The moments leading up to the fight do a great job at getting rid of any doubts we have about how bad it would be if Sephiroth were resurrected. As soon as Cloud realizes that Kadaj knows how to recreate Sephiroth, his cocky attitude changes to panic. We recognize Sephiroth from the film’s introduction when he appears, and Cloud shows us how we should feel about this. Panic is something we’ve never seen from Cloud before, and he’s fought a giant monster, hordes of beasts, and three guys who are nearly as strong as he is.

We’ve seen: “Ah crap. I dropped my sword.”

“That guy! I should stop hallucinating!”

“Damn kids!”

And “What the hell?”

But never “Oh shit!”

Sephiroth’s danger both to the world and to Cloud is further enforced when we see what he can do. We’ve spent the movie with characters that can defy gravity and destroy structures with a single punch or sword swing, but Sephiroth still manages to place himself on an entirely different level. Compared to Sephiroth, Cloud and the others are really only high jumping. They need to launch themselves off something, like the ground or the power of friendship, and eventually, they fall. Sephiroth can outright fly. He can also destroy structures without touching them and manipulate the weather without Materia.

[Gifts from mother?]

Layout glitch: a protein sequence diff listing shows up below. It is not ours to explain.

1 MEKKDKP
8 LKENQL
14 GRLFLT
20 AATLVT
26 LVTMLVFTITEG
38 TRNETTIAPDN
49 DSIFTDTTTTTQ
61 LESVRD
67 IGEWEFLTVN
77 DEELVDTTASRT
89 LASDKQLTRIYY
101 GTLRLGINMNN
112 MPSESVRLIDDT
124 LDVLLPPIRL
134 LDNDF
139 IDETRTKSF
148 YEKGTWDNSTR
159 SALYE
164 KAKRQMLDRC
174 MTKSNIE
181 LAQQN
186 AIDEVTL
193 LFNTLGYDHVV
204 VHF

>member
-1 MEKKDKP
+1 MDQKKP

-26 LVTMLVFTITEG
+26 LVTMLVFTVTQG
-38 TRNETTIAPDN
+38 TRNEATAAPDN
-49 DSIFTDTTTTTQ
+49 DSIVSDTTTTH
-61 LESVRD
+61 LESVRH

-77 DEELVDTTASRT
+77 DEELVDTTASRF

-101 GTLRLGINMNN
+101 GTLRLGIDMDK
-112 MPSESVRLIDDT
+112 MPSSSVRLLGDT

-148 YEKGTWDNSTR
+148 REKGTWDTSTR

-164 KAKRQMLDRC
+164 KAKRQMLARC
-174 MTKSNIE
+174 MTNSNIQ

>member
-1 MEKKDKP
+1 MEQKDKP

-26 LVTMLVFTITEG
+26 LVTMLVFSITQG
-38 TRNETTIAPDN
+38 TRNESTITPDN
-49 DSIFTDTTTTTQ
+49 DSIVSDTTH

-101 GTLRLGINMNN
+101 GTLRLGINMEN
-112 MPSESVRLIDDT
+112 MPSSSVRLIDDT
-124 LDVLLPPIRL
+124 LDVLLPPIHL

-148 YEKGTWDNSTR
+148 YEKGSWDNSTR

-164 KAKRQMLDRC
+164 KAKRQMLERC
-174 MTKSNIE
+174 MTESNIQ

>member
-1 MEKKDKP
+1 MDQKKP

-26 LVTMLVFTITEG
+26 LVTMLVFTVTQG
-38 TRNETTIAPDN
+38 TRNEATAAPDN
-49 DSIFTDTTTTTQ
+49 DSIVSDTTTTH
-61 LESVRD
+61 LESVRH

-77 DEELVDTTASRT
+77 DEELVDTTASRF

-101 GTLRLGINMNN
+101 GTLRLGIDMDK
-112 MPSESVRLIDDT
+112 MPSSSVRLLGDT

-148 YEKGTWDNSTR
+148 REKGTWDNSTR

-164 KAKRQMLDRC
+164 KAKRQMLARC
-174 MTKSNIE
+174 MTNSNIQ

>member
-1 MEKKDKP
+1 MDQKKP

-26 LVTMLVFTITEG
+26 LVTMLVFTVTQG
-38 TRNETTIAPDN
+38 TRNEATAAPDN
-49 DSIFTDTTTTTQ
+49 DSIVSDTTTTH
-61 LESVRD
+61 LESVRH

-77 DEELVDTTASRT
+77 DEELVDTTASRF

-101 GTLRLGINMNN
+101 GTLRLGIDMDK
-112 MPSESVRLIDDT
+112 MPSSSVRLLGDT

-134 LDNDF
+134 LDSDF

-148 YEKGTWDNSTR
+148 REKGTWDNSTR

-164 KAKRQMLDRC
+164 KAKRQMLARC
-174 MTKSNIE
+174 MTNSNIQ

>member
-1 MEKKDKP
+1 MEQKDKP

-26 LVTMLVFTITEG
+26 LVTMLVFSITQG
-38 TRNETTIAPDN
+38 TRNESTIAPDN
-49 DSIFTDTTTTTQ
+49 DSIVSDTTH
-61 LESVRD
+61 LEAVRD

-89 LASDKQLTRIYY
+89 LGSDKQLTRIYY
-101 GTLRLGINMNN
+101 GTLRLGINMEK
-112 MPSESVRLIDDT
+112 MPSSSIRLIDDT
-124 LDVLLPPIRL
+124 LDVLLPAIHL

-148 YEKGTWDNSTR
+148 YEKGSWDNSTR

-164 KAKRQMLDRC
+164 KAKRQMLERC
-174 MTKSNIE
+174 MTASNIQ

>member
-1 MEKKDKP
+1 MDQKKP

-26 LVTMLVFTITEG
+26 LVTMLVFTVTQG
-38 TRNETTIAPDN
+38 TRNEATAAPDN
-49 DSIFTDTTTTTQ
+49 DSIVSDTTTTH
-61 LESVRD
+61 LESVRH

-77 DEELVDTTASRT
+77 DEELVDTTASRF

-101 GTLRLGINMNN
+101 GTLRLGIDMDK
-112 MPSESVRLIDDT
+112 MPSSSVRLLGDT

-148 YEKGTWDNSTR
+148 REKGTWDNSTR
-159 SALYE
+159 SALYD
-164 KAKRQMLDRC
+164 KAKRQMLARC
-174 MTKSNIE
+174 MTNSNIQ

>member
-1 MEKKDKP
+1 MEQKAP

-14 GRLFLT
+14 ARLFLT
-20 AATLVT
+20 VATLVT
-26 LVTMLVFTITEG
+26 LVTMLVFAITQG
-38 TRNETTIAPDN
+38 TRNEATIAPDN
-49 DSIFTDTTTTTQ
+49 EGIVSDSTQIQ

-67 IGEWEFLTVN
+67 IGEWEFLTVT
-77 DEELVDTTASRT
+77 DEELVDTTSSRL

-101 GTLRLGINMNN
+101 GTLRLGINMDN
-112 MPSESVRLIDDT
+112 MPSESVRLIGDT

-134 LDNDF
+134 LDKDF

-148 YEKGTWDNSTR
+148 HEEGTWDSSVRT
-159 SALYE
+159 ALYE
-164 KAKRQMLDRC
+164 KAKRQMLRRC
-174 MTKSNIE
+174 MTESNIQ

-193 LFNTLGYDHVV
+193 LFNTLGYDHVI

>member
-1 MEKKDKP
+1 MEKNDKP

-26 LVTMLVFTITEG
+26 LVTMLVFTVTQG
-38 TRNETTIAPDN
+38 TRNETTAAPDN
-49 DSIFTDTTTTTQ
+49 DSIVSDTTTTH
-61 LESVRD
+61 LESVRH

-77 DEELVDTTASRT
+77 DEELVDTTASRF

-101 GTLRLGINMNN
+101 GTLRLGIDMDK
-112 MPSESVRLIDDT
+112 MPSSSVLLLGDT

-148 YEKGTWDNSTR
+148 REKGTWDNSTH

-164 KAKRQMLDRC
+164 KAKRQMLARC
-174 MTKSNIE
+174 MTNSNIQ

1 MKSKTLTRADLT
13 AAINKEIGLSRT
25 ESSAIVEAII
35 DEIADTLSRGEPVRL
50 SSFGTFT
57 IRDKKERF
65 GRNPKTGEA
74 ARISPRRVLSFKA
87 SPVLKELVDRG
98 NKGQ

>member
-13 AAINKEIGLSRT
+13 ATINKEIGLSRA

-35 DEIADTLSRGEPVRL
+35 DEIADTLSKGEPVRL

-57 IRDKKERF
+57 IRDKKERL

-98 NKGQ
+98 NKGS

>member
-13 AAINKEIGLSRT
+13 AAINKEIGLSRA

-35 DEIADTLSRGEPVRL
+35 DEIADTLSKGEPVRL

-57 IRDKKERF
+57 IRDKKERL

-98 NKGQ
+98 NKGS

Yeah, whatever.

These elements introduce the possibility that Cloud might fail. He may even be killed. We’ve grown to like Cloud and the destruction of the world and its inhabitants is never a good thing, so even if we’ve never played Final Fantasy VII and could care less that Cloud is fighting Sephiroth in a glorious CGI movie, we still have enough reasons to engage in the fight and root for the hero.

At the end of the day, Tekken: Blood Vengeance and Final Fantasy VII: Advent Children are fan service films, and there’s bound to be some things that outsiders won’t understand or appreciate. That’s what makes fan service films great! Unlike most movies out there, fan service films target a very specific audience, which can produce unique, awesome films. Some fan service films like Blood Vengeance target their fans only. I’m sure Tekken fans are much more appreciative of the glorious battle between Heihachi, Jin, and Kazuya than I am… at least I hope they are. Other fan films like Advent Children are accessible enough to attract new fans to a great game and give a nod and wink to old fans. Either way, these films give someone out there something that they’ve always wanted to see.

Talk at you next time!